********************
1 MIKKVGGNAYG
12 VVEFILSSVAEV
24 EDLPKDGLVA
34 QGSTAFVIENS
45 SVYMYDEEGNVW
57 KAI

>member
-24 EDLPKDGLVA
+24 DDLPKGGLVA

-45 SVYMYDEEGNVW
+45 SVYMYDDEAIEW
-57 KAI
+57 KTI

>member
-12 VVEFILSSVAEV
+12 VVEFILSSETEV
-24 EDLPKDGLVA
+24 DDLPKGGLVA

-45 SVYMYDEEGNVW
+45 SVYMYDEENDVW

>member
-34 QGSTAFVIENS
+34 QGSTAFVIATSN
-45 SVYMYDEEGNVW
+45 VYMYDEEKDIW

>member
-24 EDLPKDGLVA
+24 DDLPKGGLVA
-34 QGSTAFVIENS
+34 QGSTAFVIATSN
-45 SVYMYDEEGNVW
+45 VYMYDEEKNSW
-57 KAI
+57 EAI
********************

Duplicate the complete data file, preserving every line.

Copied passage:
1 MIKKVGGNAYG
12 VVEFILSSVAEV
24 EDLPKDGLVA
34 QGSTAFVIENS
45 SVYMYDEEGNVW
57 KAI

>member
-24 EDLPKDGLVA
+24 DDLPKGGLVA

-45 SVYMYDEEGNVW
+45 SVYMYDDEAIEW
-57 KAI
+57 KTI

>member
-12 VVEFILSSVAEV
+12 VVEFILSSETEV
-24 EDLPKDGLVA
+24 DDLPKGGLVA

-45 SVYMYDEEGNVW
+45 SVYMYDEENDVW

>member
-34 QGSTAFVIENS
+34 QGSTAFVIATSN
-45 SVYMYDEEGNVW
+45 VYMYDEEKDIW

>member
-24 EDLPKDGLVA
+24 DDLPKGGLVA
-34 QGSTAFVIENS
+34 QGSTAFVIATSN
-45 SVYMYDEEGNVW
+45 VYMYDEEKNSW
-57 KAI
+57 EAI